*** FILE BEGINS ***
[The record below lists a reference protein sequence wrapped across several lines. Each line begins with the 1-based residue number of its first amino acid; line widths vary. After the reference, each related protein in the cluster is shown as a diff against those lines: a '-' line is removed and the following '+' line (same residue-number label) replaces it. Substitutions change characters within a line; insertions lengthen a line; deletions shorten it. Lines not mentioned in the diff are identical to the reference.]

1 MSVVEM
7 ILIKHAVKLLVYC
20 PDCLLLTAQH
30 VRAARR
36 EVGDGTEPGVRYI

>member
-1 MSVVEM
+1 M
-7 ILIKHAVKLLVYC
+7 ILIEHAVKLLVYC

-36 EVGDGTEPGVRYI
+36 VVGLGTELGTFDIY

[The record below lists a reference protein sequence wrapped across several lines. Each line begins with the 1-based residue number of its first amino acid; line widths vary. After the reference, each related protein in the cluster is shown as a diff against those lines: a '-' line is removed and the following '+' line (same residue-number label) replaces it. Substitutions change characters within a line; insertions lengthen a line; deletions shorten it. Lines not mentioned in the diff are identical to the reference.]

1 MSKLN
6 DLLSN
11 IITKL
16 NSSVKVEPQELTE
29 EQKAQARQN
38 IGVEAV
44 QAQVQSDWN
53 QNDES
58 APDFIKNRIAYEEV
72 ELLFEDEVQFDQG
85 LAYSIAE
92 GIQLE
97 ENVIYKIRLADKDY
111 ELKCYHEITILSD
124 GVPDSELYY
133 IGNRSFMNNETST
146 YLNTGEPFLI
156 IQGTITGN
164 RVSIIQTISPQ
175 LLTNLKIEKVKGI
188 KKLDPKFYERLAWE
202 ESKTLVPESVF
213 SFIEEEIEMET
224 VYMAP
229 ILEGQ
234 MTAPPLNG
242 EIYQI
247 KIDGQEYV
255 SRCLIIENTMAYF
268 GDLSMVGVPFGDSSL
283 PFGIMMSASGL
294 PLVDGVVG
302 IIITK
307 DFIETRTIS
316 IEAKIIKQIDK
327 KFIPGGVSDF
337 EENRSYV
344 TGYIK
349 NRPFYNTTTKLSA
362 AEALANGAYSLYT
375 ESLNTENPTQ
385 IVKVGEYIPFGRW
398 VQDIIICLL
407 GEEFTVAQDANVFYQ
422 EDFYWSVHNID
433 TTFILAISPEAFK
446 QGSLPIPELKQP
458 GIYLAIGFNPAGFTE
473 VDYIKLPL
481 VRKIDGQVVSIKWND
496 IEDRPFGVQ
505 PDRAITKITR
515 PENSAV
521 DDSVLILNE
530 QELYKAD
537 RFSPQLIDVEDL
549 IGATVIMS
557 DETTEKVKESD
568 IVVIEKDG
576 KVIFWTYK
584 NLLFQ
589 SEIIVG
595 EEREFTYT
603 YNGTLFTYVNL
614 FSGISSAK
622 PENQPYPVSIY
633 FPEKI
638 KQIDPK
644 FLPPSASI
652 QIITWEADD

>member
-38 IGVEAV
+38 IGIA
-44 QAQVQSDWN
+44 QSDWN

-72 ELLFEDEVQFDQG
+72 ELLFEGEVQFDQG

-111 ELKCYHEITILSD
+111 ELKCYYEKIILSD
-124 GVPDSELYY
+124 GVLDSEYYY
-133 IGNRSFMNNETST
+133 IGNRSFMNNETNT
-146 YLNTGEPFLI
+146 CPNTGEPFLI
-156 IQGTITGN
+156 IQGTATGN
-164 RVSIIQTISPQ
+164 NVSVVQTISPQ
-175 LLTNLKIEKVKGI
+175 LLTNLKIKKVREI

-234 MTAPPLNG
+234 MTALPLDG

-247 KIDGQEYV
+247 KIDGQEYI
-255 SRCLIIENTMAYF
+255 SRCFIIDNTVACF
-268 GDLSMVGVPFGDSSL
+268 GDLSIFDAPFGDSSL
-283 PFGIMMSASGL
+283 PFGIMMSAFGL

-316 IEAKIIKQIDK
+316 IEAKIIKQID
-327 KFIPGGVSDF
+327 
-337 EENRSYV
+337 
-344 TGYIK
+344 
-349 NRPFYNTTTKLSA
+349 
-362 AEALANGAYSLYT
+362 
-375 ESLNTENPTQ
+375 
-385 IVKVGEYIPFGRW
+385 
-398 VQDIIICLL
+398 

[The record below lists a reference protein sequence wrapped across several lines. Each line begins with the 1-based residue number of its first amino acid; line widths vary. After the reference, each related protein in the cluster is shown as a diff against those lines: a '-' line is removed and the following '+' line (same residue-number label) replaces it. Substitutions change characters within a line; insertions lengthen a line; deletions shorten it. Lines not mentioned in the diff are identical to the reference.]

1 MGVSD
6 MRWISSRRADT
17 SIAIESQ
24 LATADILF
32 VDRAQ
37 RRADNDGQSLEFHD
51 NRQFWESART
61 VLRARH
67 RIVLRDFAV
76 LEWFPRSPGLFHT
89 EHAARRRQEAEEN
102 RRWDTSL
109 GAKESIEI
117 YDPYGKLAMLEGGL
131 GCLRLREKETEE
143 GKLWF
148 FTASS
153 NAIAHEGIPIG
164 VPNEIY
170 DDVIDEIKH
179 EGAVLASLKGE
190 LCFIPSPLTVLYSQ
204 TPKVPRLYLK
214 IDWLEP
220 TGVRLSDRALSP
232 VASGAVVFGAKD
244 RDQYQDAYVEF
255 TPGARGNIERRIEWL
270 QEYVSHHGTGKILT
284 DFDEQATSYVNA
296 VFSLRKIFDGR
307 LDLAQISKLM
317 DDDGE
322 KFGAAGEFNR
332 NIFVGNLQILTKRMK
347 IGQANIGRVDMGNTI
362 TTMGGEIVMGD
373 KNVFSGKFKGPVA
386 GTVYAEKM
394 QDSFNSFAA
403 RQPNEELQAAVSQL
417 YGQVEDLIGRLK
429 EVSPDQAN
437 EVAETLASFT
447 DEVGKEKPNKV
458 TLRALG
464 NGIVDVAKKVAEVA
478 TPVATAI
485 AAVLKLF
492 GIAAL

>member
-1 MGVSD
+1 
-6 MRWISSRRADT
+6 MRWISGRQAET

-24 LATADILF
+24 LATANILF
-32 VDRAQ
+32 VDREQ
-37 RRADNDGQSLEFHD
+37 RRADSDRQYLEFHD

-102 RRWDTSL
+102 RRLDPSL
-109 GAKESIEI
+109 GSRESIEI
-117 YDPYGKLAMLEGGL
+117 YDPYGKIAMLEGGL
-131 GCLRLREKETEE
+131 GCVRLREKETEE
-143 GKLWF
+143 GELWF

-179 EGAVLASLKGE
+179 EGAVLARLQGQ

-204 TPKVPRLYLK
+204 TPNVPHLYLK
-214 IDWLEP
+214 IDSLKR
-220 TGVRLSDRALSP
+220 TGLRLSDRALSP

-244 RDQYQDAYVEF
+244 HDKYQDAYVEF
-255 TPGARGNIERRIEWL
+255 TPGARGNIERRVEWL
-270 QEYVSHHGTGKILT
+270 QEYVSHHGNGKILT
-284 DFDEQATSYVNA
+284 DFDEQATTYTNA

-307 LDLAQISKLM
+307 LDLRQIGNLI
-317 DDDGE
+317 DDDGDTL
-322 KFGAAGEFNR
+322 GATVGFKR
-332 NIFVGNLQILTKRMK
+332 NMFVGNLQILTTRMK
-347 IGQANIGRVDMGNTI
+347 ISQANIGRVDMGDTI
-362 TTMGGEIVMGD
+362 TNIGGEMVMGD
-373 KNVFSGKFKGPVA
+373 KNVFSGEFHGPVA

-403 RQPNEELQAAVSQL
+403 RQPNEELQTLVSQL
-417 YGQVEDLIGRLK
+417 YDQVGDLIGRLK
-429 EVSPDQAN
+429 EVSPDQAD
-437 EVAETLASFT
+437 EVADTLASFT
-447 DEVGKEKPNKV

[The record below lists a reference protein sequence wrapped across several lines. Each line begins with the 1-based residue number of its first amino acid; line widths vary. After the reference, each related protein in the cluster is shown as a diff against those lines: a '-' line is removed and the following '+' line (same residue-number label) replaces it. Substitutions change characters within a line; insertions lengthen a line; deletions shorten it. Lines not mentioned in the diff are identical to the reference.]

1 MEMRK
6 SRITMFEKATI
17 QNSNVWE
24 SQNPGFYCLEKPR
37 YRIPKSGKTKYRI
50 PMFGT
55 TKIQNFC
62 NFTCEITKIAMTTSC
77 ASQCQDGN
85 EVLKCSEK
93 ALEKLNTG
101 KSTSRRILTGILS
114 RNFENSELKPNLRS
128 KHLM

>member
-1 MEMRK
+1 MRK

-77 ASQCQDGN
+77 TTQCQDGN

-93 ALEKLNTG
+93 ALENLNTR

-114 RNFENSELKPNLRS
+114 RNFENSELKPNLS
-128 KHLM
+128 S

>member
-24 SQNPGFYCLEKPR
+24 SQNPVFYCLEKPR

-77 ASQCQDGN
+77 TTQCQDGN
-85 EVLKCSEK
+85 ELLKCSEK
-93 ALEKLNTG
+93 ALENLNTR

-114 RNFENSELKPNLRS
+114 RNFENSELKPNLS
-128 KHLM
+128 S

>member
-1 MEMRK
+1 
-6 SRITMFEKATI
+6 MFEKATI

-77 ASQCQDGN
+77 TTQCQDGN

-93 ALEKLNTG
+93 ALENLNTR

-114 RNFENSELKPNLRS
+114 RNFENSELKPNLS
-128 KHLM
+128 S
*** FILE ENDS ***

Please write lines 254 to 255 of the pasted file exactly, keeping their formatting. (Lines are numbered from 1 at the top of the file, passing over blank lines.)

77 ASQCQDGN
85 EVLKCSEK